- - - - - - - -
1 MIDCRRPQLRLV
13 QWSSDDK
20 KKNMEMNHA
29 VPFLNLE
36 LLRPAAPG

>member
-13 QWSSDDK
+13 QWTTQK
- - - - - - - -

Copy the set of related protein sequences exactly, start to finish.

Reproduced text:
1 MIDCRRPQLRLV
13 QWSSDDK
20 KKNMEMNHA
29 VPFLNLE
36 LLRPAAPG

>member
-13 QWSSDDK
+13 QWTTQK